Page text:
Heinrich Degelo’s design represents a new, pioneering architectural form that is heavily influenced by the context of town planning. The new, semi-transparent façade creates a strong symbiosis between the building and its surroundings as they meld into one.
The concept is also energy efficient: The floor space is the same size as the previous building, but the surface area is almost a third smaller. The solar control glass used in the building’s compact outer shell is triple glazed and the interior temperature is kept constant using well water and heat recovery. According to our estimations, the new University Library building will consume as much as 65% less energy than the previous building. The photovoltaic system on the roof supplies electricity to the building. At 2,000 m² in size, it is the largest solar power system in the city centre.
Visitors can enter the spacious foyer – home to the central information desk and cloakroom lockers – via two large revolving doors. Café Libresso with its quiet and loud zones is an integral part of the library building’s design. In summer, outdoor seating is placed on the terrace facing Theater Freiburg. There are more than 1,700 modern user workstations in the vicinity of the transparent façades, which boast stunning views of the Old Town and the Black Forest. Staircases and atria line the northern façade of the building, from the ground floor right up to the fifth floor, guaranteeing breathtaking views of the nearby Theater Freiburg and the Platz der Alten Synagoge square.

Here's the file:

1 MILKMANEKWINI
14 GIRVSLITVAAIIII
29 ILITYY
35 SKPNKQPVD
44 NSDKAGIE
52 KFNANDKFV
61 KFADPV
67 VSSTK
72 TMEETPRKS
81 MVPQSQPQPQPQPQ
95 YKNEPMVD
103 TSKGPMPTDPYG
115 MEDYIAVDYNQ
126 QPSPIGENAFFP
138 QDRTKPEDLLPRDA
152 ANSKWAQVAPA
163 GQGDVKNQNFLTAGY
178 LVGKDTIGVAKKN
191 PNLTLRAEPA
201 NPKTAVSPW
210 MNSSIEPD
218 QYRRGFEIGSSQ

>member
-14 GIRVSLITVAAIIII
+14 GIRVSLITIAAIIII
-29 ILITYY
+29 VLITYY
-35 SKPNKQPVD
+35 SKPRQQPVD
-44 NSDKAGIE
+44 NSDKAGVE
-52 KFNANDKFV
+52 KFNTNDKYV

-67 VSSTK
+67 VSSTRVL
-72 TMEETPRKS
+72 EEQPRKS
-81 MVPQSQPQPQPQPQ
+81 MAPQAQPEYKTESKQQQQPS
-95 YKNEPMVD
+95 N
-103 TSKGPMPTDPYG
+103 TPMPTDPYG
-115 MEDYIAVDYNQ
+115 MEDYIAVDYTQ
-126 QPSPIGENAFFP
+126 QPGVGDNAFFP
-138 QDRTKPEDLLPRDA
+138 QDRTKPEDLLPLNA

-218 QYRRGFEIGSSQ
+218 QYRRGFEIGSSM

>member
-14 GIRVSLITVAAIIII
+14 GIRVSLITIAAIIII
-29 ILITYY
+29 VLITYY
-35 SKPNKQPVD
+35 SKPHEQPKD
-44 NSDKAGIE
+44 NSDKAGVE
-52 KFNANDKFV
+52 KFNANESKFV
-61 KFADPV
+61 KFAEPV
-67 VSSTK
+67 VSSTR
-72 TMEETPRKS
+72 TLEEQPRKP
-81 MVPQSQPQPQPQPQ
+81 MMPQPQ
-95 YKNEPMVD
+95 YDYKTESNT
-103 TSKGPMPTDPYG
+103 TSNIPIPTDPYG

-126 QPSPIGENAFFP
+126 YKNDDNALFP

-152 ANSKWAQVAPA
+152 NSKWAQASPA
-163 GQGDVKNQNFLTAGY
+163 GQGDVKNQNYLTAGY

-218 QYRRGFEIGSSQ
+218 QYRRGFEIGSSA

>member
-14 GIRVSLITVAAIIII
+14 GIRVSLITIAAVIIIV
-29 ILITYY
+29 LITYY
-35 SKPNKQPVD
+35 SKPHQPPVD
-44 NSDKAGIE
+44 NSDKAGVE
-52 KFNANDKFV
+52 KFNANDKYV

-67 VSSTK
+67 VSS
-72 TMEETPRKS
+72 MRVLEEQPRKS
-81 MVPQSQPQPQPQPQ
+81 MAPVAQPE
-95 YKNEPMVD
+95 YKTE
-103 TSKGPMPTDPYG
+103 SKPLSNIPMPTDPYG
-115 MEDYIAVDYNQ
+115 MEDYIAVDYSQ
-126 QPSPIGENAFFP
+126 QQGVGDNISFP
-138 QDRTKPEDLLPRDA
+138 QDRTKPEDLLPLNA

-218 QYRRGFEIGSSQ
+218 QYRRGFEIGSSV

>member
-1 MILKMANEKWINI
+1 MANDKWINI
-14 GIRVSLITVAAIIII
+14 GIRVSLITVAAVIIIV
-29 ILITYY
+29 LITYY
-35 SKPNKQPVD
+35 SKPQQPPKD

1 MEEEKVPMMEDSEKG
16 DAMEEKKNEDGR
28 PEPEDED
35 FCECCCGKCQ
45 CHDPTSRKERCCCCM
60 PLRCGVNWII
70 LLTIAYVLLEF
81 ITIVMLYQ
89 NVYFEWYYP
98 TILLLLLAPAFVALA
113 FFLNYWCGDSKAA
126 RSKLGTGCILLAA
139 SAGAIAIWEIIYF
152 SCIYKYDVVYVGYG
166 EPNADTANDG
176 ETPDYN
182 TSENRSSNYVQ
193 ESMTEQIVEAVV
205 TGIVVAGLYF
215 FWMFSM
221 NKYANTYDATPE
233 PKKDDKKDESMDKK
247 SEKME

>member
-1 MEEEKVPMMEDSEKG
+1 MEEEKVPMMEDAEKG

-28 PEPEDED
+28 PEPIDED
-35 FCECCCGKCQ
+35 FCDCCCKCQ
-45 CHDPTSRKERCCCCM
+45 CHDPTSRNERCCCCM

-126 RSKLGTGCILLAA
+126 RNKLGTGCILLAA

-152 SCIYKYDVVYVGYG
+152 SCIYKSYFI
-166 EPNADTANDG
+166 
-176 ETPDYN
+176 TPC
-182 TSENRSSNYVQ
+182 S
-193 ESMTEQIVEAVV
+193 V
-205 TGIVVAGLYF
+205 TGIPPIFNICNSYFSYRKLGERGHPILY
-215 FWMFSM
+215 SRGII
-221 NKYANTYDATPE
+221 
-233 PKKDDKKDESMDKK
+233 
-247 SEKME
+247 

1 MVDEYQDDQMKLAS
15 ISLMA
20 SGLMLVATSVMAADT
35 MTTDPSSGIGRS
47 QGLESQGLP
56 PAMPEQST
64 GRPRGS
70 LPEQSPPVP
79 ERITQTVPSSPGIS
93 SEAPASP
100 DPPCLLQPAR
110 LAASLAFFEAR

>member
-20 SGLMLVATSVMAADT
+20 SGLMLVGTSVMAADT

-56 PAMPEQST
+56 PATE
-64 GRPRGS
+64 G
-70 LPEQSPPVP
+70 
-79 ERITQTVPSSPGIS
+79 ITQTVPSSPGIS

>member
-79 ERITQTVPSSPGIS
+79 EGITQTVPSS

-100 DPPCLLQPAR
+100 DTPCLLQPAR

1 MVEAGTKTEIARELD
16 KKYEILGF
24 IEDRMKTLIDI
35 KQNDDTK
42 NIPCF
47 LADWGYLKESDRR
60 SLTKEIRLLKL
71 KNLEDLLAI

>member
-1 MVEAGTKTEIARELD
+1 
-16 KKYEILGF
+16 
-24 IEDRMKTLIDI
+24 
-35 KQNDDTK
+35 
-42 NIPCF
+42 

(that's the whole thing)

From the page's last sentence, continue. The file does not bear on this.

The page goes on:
There is a clear distinction between the rooms designed for discussion and places of concentration in the library. The southern part of the first four floors, which face the Black Forest, the Vosges and Freiburg’s Old Town, feature reading rooms with 1,200 separate workstations and a collection of 230,000 printed works. The northern part overlooking the Platz der Alten Synagoge square is home to the parlatory with space for 500 library users to work in groups, an exhibition space and a function room, seminar rooms and the café. There are a further 700,000 books held in the circulation area on floor -1.
The old car park has been transformed into racks for 400 bicycles. The underground closed stacks on floors -2 and -3 can hold an additional 3.5 million works or even more. The new media centre in the University Library is another highlight. Located on the third floor, it occupies a space covering roughly 800 m² with two radio studios and a television studio, to name just some of the facilities. Most of the University Library staff work on the fifth floor in an open office space. This promotes exchange, but without sacrificing concentration on work or the ability to hold confidential discussions.